Summary: Greed is every bit as much -- maybe more -- a poor man’s vice as it is a rich man’s folly.
Fifthteenth Sunday in Trinity:
"Is Greed a Poor Man’s Vice?"
The lessons appointed for today have three things in common. First of all, both contain teaching from men who were named Jesus. Jesus ben Sirach composed the passage from the apocryphal book Ecclesiasticus in the first lesson, and Jesus ben Joseph delivered the teaching contained in Luke’s gospel. The second thing these lessons have in common is the idea of greed or covetousness. The third thing these passage have in common relates to those of gathered here today: the subject of greed does not seem particularly applicable to me, or to any of the rest of us here today, especially the words of Jesus from Luke’s gospel.
Jesus specifically warns against covetousness, against greed, against the idea that our life consists in the abundance of things which we possess. So also, Jesus ben Sirach warns us in the opening words of this reading, “Set not your heart upon your possessions.”
The problem in contemplating teaching like this — especially the passage from Luke’s gospel -- is easy to spot – what does it have to do with me? I don’t even HAVE any barns, and if I DID have any, I wouldn’t have anything to PUT in them.
Because we are a small group here today, because we all know one another well, we all know that all of us here today are NOT the kind of people with bulging barns and piles of goods lying around until we build more barns to put them in. If there were some wealthy, prosperous, barn-owning folks in our parish, the message I would bring you would be somewhat different than what you’re about to hear; and if I were the priest of a parish of people like Bill Gates and Michael Forbes and Warren Buffet or the heads of Fortune 500 companies – well, the message from these readings would probably reflect that audience.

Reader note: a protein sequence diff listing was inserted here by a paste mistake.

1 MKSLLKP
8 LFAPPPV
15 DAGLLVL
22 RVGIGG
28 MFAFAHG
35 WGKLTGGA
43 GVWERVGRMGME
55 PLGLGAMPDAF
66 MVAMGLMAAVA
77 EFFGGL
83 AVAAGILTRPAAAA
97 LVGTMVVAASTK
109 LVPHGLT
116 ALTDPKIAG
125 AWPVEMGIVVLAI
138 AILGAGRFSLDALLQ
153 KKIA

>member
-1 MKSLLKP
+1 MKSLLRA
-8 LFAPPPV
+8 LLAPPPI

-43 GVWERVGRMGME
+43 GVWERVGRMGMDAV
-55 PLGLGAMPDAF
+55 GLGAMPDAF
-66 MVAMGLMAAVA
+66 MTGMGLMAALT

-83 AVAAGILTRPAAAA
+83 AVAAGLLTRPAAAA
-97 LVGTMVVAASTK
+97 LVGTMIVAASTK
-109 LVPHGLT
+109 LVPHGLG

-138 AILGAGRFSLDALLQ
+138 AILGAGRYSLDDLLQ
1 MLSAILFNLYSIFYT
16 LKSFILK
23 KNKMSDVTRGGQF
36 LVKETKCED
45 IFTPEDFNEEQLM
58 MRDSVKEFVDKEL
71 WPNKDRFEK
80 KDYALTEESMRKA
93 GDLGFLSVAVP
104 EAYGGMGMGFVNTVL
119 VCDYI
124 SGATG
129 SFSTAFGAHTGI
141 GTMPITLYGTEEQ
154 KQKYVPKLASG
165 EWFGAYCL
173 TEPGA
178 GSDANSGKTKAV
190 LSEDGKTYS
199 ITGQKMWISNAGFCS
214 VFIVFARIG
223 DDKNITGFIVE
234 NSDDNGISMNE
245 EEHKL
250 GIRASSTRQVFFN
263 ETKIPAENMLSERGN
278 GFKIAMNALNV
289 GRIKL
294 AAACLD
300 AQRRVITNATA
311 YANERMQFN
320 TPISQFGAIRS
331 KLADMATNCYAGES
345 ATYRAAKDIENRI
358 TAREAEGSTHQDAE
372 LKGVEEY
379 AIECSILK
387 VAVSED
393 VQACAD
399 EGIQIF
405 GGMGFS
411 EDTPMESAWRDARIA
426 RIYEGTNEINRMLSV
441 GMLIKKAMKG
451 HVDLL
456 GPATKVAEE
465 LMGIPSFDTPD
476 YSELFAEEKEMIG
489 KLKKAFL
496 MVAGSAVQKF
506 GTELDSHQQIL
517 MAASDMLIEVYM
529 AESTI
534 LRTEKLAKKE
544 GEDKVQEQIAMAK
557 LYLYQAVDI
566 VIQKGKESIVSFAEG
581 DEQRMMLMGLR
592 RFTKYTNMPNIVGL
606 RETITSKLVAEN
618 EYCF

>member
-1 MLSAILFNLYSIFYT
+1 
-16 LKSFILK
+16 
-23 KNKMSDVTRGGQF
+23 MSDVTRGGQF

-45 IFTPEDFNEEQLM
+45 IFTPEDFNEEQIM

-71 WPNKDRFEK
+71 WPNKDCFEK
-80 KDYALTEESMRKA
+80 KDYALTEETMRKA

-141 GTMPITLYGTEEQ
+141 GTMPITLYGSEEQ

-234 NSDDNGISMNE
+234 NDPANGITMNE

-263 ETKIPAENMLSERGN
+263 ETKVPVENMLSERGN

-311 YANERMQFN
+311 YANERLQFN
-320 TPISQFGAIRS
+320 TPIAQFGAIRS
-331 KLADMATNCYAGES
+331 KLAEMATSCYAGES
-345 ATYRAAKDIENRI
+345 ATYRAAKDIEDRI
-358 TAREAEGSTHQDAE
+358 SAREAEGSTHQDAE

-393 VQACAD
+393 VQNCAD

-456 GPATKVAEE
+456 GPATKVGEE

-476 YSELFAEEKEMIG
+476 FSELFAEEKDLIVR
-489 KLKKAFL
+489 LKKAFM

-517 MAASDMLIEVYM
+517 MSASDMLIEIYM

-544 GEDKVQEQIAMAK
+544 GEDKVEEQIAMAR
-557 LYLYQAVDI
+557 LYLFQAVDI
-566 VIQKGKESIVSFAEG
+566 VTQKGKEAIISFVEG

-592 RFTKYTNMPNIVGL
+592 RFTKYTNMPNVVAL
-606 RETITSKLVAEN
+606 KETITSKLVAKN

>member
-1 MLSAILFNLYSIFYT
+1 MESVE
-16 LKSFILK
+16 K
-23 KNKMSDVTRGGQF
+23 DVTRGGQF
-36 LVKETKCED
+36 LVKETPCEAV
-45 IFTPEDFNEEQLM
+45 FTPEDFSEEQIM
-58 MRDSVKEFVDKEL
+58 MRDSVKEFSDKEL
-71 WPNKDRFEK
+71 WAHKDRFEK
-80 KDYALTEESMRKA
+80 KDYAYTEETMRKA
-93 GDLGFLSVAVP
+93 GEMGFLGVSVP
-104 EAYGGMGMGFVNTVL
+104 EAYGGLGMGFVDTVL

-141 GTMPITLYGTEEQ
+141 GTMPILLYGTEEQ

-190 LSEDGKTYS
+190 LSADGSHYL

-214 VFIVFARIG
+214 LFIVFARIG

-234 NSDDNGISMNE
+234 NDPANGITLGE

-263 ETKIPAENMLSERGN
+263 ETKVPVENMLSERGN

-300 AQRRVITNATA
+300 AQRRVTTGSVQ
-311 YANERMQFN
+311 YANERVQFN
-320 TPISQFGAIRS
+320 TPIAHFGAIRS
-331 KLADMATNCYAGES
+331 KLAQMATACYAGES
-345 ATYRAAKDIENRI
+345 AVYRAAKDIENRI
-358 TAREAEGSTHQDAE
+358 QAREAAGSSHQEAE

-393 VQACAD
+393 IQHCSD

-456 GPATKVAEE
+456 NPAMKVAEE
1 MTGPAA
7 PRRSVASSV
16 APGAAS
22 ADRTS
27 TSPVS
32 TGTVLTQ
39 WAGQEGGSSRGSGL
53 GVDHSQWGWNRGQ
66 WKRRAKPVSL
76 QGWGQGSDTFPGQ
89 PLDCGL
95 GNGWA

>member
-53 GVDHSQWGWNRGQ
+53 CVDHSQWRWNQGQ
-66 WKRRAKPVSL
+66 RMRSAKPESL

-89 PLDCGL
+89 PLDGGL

But, here we are – just us ORDINARY folks, at the time of our lives when the financial pressures are very real, the financial needs are more or less constant, the financial future is at best blank, and at worst it’s pretty gloomy. It’s a simple thing, and an understandable mistake, to suppose that Jesus’ teaching here is only for those people with big barns and the need to build more of them. Certainly his words apply to those kind of people; but they also apply to YOU AND ME, we who have no barns, and nothing to put in them at the end of a pay period.
To see Jesus’ point more clearly, it is important to notice first of all what Jesus does not say.
First of all, Jesus does not say that it was evil for the rich man to be rich. He does not say that the rich man was wrong to acquire the abundance of goods. Indeed, Jesus puts into God’s mouth the admission that the man’s own industry had a hand in producing the goods. He’s a farmer, and farmers do not just sit around doing nothing while the land produces an abundance of fruit. It must be cultivated. Work goes into the production of agricultural produce. And so God candidly acknowledges “those things which thou has provided,” at the end of the parable.